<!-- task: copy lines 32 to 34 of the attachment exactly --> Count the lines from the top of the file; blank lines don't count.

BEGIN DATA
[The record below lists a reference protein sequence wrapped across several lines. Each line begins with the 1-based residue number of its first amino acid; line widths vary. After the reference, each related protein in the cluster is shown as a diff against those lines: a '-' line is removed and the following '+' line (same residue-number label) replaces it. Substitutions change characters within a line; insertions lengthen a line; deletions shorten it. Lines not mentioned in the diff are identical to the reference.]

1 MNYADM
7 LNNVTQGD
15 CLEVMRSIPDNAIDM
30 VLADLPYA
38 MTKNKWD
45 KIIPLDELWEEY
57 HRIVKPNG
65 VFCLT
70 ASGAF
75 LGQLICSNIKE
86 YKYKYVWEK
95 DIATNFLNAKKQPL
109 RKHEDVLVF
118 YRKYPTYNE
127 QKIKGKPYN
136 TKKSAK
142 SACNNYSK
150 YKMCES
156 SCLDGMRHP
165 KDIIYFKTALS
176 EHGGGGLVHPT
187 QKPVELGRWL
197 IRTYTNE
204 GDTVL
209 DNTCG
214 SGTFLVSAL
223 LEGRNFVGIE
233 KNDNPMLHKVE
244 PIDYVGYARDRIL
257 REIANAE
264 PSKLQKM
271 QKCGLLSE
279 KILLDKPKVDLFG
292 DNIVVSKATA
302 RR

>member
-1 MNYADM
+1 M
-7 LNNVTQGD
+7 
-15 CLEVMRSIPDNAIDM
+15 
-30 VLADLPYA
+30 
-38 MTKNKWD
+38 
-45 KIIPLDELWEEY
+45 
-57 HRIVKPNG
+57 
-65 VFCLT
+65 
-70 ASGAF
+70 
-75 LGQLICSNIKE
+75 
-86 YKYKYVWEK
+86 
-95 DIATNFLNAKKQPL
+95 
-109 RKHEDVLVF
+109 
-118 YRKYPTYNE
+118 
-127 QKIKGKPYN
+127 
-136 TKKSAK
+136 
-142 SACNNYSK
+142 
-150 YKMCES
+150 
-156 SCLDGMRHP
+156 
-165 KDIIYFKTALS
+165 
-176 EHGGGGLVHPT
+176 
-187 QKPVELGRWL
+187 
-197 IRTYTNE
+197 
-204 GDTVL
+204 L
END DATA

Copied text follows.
264 PSKLQKM
271 QKCGLLSE
279 KILLDKPKVDLFG